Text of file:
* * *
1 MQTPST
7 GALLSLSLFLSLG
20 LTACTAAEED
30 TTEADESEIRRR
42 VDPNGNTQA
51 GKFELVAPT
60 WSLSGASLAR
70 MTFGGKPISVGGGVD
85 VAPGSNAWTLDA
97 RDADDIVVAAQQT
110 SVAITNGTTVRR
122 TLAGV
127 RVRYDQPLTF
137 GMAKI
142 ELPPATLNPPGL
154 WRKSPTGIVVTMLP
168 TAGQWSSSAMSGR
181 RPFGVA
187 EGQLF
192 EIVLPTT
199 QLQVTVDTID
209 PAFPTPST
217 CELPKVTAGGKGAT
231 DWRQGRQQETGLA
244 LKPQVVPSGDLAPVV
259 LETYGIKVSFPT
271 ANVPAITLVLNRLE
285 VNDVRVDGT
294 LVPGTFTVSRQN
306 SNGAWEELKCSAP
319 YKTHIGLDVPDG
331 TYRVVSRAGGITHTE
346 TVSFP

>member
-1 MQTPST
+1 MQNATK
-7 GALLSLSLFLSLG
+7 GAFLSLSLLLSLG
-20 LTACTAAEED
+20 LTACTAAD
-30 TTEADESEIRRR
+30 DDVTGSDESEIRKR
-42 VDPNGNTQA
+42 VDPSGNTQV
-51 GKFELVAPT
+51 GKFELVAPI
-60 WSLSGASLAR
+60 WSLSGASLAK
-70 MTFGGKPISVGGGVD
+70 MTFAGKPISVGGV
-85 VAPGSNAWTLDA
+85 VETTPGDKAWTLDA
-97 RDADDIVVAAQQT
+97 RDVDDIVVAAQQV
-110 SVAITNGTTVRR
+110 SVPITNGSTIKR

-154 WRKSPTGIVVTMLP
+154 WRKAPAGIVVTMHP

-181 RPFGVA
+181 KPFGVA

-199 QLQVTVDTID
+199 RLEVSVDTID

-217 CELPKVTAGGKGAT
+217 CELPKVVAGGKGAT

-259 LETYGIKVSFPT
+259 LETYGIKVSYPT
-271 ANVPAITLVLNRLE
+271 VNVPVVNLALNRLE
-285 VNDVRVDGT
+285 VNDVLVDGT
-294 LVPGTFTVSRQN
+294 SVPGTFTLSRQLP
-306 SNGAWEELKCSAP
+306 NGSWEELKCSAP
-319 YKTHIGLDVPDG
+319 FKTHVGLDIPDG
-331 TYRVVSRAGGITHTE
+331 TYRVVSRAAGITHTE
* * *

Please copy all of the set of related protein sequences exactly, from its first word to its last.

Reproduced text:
1 MQTPST
7 GALLSLSLFLSLG
20 LTACTAAEED
30 TTEADESEIRRR
42 VDPNGNTQA
51 GKFELVAPT
60 WSLSGASLAR
70 MTFGGKPISVGGGVD
85 VAPGSNAWTLDA
97 RDADDIVVAAQQT
110 SVAITNGTTVRR
122 TLAGV
127 RVRYDQPLTF
137 GMAKI
142 ELPPATLNPPGL
154 WRKSPTGIVVTMLP
168 TAGQWSSSAMSGR
181 RPFGVA
187 EGQLF
192 EIVLPTT
199 QLQVTVDTID
209 PAFPTPST
217 CELPKVTAGGKGAT
231 DWRQGRQQETGLA
244 LKPQVVPSGDLAPVV
259 LETYGIKVSFPT
271 ANVPAITLVLNRLE
285 VNDVRVDGT
294 LVPGTFTVSRQN
306 SNGAWEELKCSAP
319 YKTHIGLDVPDG
331 TYRVVSRAGGITHTE
346 TVSFP

>member
-1 MQTPST
+1 MQNATK
-7 GALLSLSLFLSLG
+7 GAFLSLSLLLSLG
-20 LTACTAAEED
+20 LTACTAAD
-30 TTEADESEIRRR
+30 DDVTGSDESEIRKR
-42 VDPNGNTQA
+42 VDPSGNTQV
-51 GKFELVAPT
+51 GKFELVAPI
-60 WSLSGASLAR
+60 WSLSGASLAK
-70 MTFGGKPISVGGGVD
+70 MTFAGKPISVGGV
-85 VAPGSNAWTLDA
+85 VETTPGDKAWTLDA
-97 RDADDIVVAAQQT
+97 RDVDDIVVAAQQV
-110 SVAITNGTTVRR
+110 SVPITNGSTIKR

-154 WRKSPTGIVVTMLP
+154 WRKAPAGIVVTMHP

-181 RPFGVA
+181 KPFGVA

-199 QLQVTVDTID
+199 RLEVSVDTID

-217 CELPKVTAGGKGAT
+217 CELPKVVAGGKGAT

-259 LETYGIKVSFPT
+259 LETYGIKVSYPT
-271 ANVPAITLVLNRLE
+271 VNVPVVNLALNRLE
-285 VNDVRVDGT
+285 VNDVLVDGT
-294 LVPGTFTVSRQN
+294 SVPGTFTLSRQLP
-306 SNGAWEELKCSAP
+306 NGSWEELKCSAP
-319 YKTHIGLDVPDG
+319 FKTHVGLDIPDG
-331 TYRVVSRAGGITHTE
+331 TYRVVSRAAGITHTE